Daniel Gillen dreams bigger than most teenagers. The 17-year-old high school senior wants to travel to outer space. “I want to work in three dimensions where you can move around freely,” he said. “And I will be able to do it without vision.”
Daniel wants to work as an astronautical engineer after graduating from college in hopes of building space stations or planetary settlements. “Once these things become more practical,” he prefaces. He’s always been fascinated with space and science. Last year, he was one of the few juniors who took physics, a senior level class, at The Beacon School in Manhattan, New York. “I know science very well,” he said. “It was really fascinating.”
Spend any time with Daniel and you’ll quickly realize that he’s a brilliant, sincere and motivated young man. You truly believe he’s capable of achieving his dreams, no matter how farfetched they may seem to the average person. Lighthouse International has been lucky enough to witness Daniel’s maturation every step of the way these past 17 years.
Daniel first came to the Lighthouse when he was four months old. Born with impaired vision after his retinas detached, Daniel’s parents enrolled him in the Early Intervention Program, which helps children develop critical early childhood skills.
He then transitioned into The Ethel and Samuel J. LeFrak School at Lighthouse International, where he learned how to read braille and develop basic social skills. “By meeting new people and feeling like I’m not just confined to home, it helped me enforce my skills later on in my academic career,” he said.
Music played a big role early in Daniel’s life. His father, a songwriter and singer in the Catholic church, taught Daniel how to play the piano when he was five-years-old. “[Music] was deeply engrained,” he said. “I grew up in the church absorbing all of the music and the hymns.”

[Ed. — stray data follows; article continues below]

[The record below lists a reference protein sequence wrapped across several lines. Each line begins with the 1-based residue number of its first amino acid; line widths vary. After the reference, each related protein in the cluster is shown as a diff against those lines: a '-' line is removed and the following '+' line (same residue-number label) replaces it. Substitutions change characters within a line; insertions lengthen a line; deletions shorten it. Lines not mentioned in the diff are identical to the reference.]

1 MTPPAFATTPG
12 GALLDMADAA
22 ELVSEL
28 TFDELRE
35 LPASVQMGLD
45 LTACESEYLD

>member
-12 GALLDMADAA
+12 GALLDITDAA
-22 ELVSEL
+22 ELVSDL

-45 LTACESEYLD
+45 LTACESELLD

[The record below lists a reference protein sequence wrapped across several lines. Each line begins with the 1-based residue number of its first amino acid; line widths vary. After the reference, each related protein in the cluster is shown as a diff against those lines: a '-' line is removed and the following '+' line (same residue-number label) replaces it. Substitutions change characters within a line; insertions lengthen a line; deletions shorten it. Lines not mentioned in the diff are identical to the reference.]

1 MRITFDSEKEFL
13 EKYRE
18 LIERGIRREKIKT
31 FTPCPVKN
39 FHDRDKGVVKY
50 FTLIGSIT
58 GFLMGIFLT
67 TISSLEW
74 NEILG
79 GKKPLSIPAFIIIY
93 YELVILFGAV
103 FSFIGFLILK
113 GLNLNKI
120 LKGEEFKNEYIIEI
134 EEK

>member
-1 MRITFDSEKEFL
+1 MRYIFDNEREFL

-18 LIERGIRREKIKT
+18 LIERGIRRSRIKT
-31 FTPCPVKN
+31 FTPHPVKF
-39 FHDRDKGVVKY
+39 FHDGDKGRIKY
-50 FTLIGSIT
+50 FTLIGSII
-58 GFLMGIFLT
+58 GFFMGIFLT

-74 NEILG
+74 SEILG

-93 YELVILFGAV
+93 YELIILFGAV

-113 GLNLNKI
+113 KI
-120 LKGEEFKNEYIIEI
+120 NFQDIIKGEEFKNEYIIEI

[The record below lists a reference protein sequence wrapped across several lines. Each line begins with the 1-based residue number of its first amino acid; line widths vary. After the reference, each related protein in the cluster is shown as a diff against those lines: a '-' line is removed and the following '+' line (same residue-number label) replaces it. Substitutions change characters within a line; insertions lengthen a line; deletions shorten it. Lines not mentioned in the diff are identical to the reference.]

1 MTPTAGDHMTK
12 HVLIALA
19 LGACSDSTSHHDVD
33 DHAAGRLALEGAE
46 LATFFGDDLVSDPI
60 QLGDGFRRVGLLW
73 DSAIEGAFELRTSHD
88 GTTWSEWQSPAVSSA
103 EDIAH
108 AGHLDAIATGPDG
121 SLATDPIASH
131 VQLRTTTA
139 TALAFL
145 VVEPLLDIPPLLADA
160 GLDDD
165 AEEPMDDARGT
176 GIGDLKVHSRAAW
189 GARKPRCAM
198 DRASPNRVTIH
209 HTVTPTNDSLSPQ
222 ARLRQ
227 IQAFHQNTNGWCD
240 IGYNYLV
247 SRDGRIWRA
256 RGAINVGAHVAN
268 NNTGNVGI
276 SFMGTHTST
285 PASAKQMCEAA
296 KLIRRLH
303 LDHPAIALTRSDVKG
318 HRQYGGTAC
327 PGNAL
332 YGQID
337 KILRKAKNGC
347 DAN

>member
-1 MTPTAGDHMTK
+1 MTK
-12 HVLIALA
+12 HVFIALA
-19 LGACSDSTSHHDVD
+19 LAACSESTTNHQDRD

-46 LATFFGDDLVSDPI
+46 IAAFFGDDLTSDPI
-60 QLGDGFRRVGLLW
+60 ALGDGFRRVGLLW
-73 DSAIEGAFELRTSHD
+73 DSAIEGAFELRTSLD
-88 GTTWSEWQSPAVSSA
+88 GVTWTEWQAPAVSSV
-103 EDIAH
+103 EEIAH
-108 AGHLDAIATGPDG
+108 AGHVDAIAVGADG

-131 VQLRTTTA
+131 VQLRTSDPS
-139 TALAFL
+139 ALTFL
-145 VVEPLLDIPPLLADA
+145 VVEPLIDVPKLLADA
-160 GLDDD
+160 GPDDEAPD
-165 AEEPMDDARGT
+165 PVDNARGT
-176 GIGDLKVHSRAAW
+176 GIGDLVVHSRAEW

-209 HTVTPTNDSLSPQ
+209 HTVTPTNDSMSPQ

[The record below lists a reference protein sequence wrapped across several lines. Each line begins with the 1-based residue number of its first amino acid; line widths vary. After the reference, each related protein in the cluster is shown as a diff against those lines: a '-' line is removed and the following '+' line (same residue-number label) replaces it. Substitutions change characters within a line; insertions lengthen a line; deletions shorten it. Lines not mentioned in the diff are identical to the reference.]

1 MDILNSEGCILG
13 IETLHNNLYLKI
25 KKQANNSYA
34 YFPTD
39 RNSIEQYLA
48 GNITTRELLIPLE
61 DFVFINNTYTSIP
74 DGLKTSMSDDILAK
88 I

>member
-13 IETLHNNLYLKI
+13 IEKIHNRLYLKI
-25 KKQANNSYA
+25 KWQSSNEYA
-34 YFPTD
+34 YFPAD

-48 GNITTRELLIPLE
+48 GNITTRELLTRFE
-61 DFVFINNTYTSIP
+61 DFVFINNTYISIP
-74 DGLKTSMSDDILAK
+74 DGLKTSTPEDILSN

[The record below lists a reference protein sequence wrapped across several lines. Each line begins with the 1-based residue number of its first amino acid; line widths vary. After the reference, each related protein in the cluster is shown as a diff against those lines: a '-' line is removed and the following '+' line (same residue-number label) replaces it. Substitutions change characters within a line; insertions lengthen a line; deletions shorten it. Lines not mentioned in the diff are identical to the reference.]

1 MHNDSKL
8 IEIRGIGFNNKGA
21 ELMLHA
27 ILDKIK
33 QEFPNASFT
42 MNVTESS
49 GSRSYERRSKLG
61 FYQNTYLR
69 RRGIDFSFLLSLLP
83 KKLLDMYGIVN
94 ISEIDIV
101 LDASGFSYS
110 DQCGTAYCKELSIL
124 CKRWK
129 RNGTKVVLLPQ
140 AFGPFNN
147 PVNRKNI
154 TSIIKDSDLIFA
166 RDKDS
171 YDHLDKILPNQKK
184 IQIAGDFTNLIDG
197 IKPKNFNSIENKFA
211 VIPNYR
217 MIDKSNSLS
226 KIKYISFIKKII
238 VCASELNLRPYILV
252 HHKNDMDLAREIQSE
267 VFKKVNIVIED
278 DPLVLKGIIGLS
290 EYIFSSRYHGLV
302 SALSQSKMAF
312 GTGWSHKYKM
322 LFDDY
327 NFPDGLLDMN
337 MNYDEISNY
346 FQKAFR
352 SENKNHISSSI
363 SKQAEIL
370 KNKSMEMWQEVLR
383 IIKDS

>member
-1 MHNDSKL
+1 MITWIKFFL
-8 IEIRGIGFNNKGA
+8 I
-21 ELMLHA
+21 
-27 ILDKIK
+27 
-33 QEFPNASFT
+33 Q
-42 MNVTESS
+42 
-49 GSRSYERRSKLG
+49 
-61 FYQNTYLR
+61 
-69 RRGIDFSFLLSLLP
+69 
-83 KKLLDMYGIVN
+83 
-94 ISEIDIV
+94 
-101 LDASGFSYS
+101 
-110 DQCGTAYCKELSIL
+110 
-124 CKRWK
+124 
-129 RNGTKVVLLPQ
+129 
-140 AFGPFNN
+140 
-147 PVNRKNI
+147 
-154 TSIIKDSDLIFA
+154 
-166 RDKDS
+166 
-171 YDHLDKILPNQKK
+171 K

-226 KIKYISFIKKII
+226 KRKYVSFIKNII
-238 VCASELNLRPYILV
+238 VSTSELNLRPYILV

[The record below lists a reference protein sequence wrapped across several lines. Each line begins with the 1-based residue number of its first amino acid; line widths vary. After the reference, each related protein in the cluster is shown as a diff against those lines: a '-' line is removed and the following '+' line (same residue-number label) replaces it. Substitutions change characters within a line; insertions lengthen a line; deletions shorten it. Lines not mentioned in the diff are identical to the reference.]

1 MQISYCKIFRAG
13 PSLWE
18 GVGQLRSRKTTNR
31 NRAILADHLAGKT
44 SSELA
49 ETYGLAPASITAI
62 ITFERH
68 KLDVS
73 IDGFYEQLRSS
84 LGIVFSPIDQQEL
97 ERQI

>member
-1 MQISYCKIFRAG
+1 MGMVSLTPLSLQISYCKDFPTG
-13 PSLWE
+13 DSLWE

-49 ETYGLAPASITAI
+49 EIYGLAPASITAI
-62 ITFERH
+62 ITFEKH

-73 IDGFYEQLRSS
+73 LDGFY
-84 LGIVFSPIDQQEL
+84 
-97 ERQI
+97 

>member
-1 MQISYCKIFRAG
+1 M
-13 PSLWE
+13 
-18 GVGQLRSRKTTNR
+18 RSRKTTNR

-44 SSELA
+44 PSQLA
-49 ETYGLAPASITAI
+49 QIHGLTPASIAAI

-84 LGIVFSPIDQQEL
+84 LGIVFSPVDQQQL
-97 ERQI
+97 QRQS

A week before he turned six-years-old, Daniel began taking piano lessons at The Filomen M. D'Agostino Greenberg Music School at Lighthouse International. During his audition, he played the entire circle of fifths, a musical exercise usually completed by 12-year-olds. “It bowled me over,” remembers Dalia Sakas, Coordinator of the Comprehensive Music Program for Young People at the Music School. “He had an innate understanding of the mathematics of music.”
Ever since then, Daniel hasn’t stopped studying music at the Lighthouse. For the past 10 years, he’s come in almost every Saturday to master the piano, learn how to read braille music and study music theory. “The Music School has made it impossible to imagine a life without the art of music,” he said.
His remarkable commitment to his craft has earned him multiple rewards and accomplishments. When he was in the sixth grade, Daniel received a perfect score in the New York State School Music Association evaluations, a competition he takes part in every year.
While music will always be a passion of Daniel’s, he is now getting ready for the next chapter in his life. Next year, he will go off to college and face a new set of obstacles. Daniel isn’t scared, though. The young man who someday wants to go to space is always looking forward to conquering the unknown. And if there’s one thing we’ve learned about Daniel these past 17 years, it’s that he’s prepared to meet those challenges head on.
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